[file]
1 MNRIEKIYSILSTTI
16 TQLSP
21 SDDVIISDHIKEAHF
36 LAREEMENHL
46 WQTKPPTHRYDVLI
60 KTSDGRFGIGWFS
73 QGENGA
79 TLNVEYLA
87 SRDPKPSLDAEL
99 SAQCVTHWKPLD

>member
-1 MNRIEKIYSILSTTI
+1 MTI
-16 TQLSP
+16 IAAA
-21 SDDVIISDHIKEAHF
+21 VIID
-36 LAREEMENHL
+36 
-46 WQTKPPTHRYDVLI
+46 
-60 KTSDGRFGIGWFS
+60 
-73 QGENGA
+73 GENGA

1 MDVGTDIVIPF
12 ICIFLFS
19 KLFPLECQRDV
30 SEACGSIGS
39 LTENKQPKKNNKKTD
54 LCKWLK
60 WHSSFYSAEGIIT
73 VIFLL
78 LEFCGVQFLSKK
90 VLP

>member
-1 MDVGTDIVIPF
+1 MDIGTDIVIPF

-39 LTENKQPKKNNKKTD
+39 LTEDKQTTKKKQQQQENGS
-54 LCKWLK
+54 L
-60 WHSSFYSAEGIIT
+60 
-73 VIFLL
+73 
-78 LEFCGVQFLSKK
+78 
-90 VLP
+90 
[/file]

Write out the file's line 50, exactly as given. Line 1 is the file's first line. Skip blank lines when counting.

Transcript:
+90 